15. Just made this, and it was way too bitter with that much lime juice also too much salt. I also added some cumin and smoked paprika to it trying to tame the bitter sourness from the lime juice. If I make this again way way less lime and salt.

  16. I'm sorry to hear that this didn't work out for you. I have made this for years using this recipe, and it is never bitter, sour, or salty for us. Make sure you are using fresh lime juice and not bottled for this recipe, and measure everything (especially the vegetables) accurately to make sure you have the proper vegetable to acid ratio. Many recipes (including the one from National Center for Home Food Preservation) actually call for more lime juice than this for about the same amount of tomatillos and peppers (they call for 1 cup lime juice per 5 cups tomatillos).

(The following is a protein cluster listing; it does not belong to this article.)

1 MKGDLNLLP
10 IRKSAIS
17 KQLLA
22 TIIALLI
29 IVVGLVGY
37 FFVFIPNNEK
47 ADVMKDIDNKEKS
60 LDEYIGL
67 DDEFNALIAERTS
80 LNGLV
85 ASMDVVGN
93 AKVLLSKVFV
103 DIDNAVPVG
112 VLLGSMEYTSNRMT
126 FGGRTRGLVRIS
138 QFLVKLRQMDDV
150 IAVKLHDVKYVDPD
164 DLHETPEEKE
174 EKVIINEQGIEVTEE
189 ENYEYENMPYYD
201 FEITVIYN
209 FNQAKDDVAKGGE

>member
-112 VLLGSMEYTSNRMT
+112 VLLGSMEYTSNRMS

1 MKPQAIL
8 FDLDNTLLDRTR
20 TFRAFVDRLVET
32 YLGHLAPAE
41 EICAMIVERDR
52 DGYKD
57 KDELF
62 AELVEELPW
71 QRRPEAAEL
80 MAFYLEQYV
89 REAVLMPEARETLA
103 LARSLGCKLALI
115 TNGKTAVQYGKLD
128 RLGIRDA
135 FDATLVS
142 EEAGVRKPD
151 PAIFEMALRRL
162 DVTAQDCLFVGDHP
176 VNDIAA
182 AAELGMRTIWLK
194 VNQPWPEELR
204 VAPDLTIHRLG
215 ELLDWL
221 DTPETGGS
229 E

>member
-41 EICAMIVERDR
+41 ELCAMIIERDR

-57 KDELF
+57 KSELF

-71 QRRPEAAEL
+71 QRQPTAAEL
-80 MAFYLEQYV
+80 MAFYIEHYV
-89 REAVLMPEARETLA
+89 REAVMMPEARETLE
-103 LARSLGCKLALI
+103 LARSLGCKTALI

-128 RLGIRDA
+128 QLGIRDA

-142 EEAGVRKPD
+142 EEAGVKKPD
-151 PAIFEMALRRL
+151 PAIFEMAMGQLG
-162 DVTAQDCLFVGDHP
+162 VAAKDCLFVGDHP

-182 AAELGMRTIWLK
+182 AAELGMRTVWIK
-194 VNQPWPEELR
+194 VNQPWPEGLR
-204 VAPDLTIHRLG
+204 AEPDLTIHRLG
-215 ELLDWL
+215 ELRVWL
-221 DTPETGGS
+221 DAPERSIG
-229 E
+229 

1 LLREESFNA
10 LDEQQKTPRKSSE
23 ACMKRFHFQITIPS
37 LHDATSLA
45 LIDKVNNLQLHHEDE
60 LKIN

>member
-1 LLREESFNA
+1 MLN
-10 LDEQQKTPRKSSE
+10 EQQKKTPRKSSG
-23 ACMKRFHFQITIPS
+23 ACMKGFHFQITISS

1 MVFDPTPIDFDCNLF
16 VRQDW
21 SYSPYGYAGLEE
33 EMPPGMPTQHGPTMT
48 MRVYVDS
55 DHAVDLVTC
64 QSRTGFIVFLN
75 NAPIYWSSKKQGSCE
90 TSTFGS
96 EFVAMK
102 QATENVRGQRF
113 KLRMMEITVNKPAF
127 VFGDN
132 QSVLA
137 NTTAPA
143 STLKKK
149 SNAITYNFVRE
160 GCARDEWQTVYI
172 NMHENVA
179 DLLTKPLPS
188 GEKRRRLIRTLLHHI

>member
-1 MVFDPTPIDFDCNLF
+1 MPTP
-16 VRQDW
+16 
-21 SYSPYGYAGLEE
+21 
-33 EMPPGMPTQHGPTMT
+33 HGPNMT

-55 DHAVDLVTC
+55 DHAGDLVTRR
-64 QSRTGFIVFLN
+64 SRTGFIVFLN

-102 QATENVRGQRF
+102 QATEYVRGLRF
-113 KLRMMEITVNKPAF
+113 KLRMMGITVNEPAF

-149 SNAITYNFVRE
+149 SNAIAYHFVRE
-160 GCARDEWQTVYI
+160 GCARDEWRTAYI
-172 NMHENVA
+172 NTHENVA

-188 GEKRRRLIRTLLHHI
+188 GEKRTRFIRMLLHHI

17. I live in Kentucky, have 6 growing in my garden and they are proliic, I started the seeds indoors and had no idea 6 would be too many, they are covered up and so big they are falling over, have some bugs eating them, but there are so many it doesn't matter, they still have many more blooms and its mid August,

  18. I live in Kentucky, have 6 growing in my garden and they are proliic, I started the seeds indoors and had no idea 6 would be too many, they are covered up and so big they are falling over, have some bugs eating them, but there are so many it doesn't matter, they still have many more blooms and its mid August,

    1. Lucky you! I would love to have your problem of too many tomatillos. Make salsa verde with them. You will not regret it. Also, freeze the rest raw or roast them and then freeze them. That way you can make more salsa later (or next year if they don't do as well then). Good luck!